Fresh lemon juice (**I didn’t like the idea of lemon juice in this dish.  I wanted something more savory and “Fall-like”.  I opted for a really great balsamic vinegar.  The recipe notes approximately 1 Tablespoon of lemon juice. Whichever you choose, carefully add either lemon juice or balsamic vinegar to taste.  You can always add more, so be careful!

Extra-virgin olive oil (**Since I roasted my squash in olive oil, I didn’t feel the need to add any extra.  But give the salad a taste.  Maybe you prefer a little more?)

Salt and freshly ground pepper

Pecornio or other hard cheese, for shaving (optional) (**Again, I was trying to keep this on the healthier side, so I opted not to add another cheese.  However, I bet it would be awesome!  Maybe I’ll keep it in mind for a dinner party.)

1) In a large mixing bowl, toss the kale with almonds, cheddar and squash.  Season to taste with lemon juice (**or balsamic vinegar) and olive oil (**if necessary).  Season to taste with salt and pepper.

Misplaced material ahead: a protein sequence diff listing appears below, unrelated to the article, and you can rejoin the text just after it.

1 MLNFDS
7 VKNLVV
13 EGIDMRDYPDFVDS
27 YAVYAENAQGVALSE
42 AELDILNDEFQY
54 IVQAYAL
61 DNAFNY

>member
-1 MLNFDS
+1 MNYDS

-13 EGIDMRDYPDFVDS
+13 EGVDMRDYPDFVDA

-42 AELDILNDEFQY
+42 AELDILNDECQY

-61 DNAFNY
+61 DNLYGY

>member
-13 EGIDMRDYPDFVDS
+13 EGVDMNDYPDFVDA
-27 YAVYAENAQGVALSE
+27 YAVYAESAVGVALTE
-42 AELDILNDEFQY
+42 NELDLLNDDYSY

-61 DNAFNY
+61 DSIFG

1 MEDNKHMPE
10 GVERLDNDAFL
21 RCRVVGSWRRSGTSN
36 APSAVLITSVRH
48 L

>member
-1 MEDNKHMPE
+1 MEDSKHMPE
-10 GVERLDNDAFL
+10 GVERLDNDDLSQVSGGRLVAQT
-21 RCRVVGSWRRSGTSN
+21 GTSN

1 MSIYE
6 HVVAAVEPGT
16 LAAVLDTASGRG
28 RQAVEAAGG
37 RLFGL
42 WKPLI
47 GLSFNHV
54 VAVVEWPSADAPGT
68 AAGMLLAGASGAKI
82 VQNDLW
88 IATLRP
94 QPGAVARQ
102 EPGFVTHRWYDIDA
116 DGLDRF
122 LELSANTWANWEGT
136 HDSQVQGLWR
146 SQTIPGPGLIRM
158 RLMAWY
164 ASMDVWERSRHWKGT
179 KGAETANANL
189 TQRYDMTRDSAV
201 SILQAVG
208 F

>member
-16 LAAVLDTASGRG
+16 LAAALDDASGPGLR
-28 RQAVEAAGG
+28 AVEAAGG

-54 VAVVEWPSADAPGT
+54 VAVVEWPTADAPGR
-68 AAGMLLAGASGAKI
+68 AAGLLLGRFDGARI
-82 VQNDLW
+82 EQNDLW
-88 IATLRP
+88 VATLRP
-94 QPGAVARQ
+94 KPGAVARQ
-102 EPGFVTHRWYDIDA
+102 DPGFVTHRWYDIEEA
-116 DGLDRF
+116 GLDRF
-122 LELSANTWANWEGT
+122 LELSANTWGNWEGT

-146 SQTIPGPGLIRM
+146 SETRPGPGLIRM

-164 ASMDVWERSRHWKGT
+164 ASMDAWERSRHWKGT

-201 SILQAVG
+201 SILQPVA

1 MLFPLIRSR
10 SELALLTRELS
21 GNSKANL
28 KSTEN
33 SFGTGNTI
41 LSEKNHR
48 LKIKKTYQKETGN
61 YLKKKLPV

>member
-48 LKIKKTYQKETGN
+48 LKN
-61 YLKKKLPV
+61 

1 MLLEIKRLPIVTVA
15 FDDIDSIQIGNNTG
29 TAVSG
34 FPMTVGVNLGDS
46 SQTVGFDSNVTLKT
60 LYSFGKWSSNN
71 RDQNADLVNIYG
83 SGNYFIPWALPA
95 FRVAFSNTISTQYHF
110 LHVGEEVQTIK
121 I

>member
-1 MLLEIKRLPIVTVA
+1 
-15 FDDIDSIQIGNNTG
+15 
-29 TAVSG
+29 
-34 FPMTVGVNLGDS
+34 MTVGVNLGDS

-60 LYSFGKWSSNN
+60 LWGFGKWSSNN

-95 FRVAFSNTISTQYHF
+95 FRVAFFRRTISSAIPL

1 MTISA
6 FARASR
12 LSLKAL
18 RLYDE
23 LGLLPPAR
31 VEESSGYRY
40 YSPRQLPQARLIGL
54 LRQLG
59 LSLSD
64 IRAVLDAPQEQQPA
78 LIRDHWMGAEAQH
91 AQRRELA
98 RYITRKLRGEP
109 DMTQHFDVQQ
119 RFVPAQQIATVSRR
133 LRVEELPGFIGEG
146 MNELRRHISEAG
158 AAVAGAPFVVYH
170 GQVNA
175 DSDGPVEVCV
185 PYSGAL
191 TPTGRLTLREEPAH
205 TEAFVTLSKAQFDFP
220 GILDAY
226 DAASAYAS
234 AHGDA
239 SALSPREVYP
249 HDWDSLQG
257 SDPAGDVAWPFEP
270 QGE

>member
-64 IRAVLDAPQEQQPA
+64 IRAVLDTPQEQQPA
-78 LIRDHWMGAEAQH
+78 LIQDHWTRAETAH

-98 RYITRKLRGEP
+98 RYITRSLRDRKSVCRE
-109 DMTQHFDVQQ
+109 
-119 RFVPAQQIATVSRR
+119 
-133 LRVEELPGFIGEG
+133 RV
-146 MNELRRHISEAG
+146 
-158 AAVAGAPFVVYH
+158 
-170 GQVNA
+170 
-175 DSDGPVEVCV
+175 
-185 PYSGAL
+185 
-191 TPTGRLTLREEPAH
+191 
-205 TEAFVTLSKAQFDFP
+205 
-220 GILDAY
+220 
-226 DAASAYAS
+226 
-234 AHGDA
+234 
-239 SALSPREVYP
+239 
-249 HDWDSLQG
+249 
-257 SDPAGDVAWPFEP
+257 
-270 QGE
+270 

2) Divide salad between two plates.  Garnish shaved pecorino cheese, if desired, and serve.

What’s’ your favorite Fall or Winter food?  I’d love to hear some thoughts!

Take Care and Happy Eating!

Tomato, Tomaato? Go to Suzie’s Farm and Find Out!

I hope everyone’s week is going well so far!  I have to share the details about my trip out to Suzie’s Farm (http://www.suziesfarm.com/).  If you can’t go, at least check out the website.  There are some great recipes there.  Also, check out the special events planned.  I wish I could attend the Autumnal Equinox Dinner 2012 when chefs from The Linkery and El Take It Easy, Cucina Urbana, and Mision 19 will be part of an amazing event that includes secret gardens, mazes and music at the farm!  Maybe next year?!